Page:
Cesium 137 and Counterfeit Wine: Getting Nuclear on Your Bottles

A curious cork? A label laden with errors? What other tools do we have to spot a fake wine? It's science to the rescue! Especially when it comes to a pre-WWII vintage. The Salt digs deep into the world of wine fraud and those whose job it is to spot it. Most fascinating is the role that a radioactive isotope, Cesium 137, plays. See, before the first atomic bomb was exploded, this substance didn't exist. So scientists will test a wine for the presence of it by putting the bottle next to a gamma ray detector, which will prove that the juice inside came from a (circa) pre- or post-1945 world.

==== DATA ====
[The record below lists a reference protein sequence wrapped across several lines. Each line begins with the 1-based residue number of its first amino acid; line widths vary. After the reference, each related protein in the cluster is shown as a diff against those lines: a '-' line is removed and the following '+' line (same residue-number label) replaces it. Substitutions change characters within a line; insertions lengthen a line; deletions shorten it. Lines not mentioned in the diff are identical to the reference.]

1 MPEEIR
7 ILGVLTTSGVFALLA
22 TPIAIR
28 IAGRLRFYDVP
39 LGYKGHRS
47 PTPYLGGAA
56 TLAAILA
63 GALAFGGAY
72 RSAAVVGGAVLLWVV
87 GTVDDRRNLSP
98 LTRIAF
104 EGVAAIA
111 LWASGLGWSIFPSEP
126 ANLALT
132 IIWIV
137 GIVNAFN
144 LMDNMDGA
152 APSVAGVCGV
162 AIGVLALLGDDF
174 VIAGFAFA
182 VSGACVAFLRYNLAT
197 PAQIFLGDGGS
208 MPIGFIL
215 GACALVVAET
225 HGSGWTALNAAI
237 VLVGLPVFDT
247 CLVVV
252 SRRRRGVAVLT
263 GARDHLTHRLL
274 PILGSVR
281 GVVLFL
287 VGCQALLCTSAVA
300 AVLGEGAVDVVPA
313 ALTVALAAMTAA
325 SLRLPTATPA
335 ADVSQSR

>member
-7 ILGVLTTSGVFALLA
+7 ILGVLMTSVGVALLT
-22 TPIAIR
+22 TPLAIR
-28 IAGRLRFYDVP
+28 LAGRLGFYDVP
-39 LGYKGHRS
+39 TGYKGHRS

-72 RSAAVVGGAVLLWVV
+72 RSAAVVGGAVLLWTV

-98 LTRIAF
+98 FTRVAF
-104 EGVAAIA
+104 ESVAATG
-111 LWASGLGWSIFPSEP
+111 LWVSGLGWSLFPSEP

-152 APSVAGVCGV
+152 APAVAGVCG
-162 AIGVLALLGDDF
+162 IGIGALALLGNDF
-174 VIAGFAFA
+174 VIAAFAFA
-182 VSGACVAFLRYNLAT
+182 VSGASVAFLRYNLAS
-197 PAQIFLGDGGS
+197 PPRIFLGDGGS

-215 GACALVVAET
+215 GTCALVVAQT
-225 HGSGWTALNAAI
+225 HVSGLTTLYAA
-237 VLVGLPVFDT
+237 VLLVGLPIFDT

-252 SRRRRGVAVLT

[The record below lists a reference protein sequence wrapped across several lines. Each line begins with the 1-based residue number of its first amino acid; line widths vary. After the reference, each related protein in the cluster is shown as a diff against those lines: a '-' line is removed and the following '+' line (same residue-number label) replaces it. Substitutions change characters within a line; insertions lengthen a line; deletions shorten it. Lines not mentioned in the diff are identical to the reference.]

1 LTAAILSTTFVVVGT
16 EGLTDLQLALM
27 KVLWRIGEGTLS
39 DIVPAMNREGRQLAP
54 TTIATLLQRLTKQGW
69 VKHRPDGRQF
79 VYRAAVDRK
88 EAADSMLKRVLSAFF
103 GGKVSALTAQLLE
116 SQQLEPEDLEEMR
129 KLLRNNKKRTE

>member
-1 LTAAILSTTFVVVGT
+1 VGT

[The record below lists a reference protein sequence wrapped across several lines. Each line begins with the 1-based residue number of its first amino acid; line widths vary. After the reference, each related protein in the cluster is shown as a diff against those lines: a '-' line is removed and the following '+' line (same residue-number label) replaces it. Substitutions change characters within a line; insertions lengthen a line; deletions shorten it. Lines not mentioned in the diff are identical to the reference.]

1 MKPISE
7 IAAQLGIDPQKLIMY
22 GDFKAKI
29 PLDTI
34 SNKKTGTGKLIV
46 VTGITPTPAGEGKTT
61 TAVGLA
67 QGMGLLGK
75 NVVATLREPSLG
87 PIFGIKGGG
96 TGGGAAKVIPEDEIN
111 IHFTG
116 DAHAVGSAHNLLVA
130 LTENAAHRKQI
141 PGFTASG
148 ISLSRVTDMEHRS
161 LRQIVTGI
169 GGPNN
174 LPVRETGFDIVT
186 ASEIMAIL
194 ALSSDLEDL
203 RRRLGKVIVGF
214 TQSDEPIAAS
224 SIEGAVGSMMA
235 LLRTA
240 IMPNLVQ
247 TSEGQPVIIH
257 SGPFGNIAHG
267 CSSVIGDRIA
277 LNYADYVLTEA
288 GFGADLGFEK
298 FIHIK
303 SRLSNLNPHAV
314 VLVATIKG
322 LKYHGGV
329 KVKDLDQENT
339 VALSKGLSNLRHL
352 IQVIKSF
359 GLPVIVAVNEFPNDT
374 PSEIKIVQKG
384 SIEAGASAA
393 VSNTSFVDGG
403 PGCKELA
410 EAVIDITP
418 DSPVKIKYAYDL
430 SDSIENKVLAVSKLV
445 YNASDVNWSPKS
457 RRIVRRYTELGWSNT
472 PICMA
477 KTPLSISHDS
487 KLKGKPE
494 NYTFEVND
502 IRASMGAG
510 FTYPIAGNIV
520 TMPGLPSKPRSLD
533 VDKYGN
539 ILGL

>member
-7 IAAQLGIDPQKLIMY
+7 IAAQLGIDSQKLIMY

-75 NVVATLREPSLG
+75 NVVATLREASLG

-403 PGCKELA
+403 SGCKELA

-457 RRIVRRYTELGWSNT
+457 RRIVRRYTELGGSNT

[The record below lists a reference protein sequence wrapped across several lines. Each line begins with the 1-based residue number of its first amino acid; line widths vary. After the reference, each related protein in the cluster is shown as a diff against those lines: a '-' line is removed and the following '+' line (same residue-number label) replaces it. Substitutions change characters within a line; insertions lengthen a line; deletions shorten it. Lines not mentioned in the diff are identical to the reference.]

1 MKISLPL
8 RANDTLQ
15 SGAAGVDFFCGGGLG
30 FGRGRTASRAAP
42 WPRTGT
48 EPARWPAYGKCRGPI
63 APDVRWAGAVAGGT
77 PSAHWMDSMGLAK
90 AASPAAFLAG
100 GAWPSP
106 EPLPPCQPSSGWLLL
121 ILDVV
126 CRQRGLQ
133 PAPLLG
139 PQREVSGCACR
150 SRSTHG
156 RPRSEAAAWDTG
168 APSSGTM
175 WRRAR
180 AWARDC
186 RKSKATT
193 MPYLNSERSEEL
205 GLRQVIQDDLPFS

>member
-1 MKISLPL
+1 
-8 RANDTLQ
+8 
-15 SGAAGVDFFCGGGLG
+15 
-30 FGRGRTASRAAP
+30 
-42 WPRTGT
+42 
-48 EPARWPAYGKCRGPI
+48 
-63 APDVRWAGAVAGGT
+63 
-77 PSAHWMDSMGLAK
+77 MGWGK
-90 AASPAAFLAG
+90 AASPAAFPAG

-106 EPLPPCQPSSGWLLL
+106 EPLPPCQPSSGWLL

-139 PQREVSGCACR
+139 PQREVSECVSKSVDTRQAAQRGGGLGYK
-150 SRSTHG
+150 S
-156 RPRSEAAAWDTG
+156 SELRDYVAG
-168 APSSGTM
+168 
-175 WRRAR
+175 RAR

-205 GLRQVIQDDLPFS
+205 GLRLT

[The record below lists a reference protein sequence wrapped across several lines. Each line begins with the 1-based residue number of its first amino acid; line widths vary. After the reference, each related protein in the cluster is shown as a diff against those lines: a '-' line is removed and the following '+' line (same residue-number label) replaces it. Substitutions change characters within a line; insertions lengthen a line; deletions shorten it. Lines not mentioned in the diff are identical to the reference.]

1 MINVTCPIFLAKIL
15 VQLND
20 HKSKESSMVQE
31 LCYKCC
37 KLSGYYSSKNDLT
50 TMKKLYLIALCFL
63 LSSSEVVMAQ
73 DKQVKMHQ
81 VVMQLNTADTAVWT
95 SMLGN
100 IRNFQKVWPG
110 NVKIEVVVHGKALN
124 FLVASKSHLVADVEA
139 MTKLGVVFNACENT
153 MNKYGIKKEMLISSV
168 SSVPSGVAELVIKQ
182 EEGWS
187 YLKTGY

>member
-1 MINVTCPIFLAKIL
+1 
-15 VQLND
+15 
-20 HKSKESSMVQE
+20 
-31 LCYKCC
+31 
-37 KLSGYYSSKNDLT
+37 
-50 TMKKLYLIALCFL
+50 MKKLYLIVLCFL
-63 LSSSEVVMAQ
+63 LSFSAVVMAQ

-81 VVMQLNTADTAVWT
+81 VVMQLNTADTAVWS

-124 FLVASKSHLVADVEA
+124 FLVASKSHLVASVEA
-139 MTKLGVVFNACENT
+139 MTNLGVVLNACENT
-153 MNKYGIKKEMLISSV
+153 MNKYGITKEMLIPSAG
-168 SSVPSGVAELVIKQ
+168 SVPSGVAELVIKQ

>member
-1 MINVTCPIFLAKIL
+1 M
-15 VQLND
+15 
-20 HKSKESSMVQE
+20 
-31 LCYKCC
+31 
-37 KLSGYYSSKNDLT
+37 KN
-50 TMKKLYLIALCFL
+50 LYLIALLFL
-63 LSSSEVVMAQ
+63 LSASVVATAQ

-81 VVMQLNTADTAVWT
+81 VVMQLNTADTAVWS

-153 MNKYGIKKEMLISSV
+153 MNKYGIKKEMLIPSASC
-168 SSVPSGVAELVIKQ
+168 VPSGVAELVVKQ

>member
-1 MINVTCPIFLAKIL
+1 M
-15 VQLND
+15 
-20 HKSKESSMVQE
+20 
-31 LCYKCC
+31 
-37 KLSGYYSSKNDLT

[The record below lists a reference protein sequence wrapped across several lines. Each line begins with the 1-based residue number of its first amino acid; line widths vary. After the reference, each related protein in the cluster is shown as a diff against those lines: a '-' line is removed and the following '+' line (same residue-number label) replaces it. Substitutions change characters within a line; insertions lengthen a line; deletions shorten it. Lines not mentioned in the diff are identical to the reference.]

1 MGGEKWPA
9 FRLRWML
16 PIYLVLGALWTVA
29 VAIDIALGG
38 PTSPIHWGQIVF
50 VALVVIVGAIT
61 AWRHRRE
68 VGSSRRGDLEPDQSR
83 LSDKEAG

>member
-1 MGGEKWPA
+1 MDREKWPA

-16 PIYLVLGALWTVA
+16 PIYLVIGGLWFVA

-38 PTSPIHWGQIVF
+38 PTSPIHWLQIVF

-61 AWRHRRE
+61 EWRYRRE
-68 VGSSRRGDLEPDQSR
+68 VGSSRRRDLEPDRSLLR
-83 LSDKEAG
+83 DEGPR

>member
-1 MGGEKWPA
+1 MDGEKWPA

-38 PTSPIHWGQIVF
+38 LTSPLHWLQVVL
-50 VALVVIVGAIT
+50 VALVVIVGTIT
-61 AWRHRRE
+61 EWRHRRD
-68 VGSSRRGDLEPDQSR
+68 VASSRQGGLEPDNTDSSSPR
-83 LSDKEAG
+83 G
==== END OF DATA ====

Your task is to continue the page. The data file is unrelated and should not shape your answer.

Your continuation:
But you can't just break out your home gamma ray kit and shoot away at your (purportedly) ancient vintages. French Physicist Philippe Hubert, who tested the infamous "Jefferson bottles" that were supposed to have been 18th century treasures from Thomas Jefferson's wine cellar, goes to great lengths when it comes to the process. Bottles are tested a mile underground to preclude gamma rays in the atmosphere from coloring the results. And that's not all. Jim Elroy, a former FBI agent hired by the purchaser of the TJ bottles to lead an investigation into their authenticity, revealed, "In order to shield the detector even further, we had to use lead that was smelted prior to 1945. In this case, it was Roman lead smelted shortly after the birth of Christ."

But what finally was the tipping point for these wines being fingered as frauds? Turns out the "Th. J" engraving on the bottles did not take place hundreds of years ago in Monticello, but were rather done with a modern dentistry tool.